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Bachmann hopes to unify party with Romney endorsement

Jim Young / Reuters

Sources close to the Romney campaign said Congresswoman Michele Bachmann is expected to endorse the Republican presidential hopeful at a campaign event on Thursday sources close to the campaign say.



Orlando, Fla. and Pentagon City, Va. – Michele Bachmann will endorse Mitt Romney during a campaign event Thursday in Portsmouth, Virginia, sources within the Romney campaign told NBC News.

The news comes at the tail end of a string of endorsements secured by Romney in recent weeks, following the departure of his chief rival in the race, former Pennsylvania Sen. Rick Santorum.

Party leaders, including House Speaker John Boehner, Louisiana Gov. Bobby Jindal, and Texas Gov. Rick Perry – a former fellow candidate – all soon fell in line.

But Bachmann’s endorsement may represent another kind of victory for Romney, who has tried for months to woo support from the same Tea Party Republicans who found a hero in Bachmann last summer, propelling her own brief run for President. 

In Bachmann, he has one of their leaders in his corner.

Bachmann’s former campaign manager, Keith Nahigian, insists the endorsement is outside the realm of politics, pointing to a friendship that developed between the two candidates last fall.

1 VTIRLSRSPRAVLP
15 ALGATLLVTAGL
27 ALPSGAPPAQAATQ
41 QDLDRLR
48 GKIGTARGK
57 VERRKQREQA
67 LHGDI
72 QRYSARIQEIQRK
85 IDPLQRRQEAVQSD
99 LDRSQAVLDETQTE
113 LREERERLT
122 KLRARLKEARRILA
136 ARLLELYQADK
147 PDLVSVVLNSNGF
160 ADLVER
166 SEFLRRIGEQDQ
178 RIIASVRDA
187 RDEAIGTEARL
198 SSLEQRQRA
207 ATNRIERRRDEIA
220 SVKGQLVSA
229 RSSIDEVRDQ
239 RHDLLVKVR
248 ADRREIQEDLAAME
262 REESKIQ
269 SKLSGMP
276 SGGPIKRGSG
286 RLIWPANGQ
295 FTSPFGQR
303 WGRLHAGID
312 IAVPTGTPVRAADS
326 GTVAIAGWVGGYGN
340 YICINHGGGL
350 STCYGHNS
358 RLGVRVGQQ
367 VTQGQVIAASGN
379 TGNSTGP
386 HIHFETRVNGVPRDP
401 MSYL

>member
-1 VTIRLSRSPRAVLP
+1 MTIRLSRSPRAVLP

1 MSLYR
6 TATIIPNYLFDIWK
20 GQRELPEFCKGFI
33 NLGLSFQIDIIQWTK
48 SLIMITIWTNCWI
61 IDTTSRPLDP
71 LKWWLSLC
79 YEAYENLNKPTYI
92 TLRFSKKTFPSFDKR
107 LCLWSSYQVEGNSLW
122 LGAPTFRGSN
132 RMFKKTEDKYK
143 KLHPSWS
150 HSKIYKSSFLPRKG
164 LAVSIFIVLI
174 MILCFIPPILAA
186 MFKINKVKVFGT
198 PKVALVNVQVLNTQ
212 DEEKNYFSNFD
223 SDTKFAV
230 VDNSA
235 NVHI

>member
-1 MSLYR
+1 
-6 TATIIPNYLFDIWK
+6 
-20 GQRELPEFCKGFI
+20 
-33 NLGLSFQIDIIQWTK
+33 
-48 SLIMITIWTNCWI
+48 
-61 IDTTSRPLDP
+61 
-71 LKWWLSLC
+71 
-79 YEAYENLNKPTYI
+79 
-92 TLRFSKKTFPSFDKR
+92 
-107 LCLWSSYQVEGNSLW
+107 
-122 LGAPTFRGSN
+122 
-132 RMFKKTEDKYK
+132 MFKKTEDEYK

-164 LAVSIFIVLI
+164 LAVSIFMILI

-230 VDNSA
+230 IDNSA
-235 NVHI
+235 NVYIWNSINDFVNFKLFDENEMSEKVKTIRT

“She really liked Romney during all the debates.  Really liked him behind the stage, behind the scenes,” Nahigian said. “He was so polite to her every time they saw each other.”

Nahigian was reached by telephone tonight as he left a fundraiser for Romney at the Ritz-Carlton hotel in Pentagon City.

“Ever since she got out of the race, he’s called her,” Nahigian said.

For Bachmann, the endorsement represents the end of a journey from fiery presidential candidate slinging arrows at the establishment to self-described unifier.

“I want my voice to be one of uniting our party, the independents, the mainstream, the conservatives, evangelicals, the Tea Party movement,” she said during a recent appearance on NBC’s ‘Meet the Press.’"

“I’m waiting,” Bachmann said, “for our party to come together and help in that process.”

That moment seems to have arrived.

The mission to unify her party was not always evident during Bachmann’s run, when she made headlines for asserting Romney and another high-soaring candidate at the time, former House Speaker Newt Gingrich, were each complicit in laying the groundwork for President Barack Obama’s national health care plan.

Bachmann created a single moniker for the candidates – “Newt Romney” – and during a bus tour in late December warned crowds that neither candidate could mount an attack on the issue.

“It's not going to happen with Mitt Romney,” Bachmann told a crowd inside a diner in Onawa, Iowa, on Dec. 27th

“He put that system into effect in Massachusetts,” she continued, referencing the health care plan he launched as Governor in 2006.

Bachmann dropped out of the race on Jan. 4, a day after finishing last among the candidates competing in the Iowa caucuses.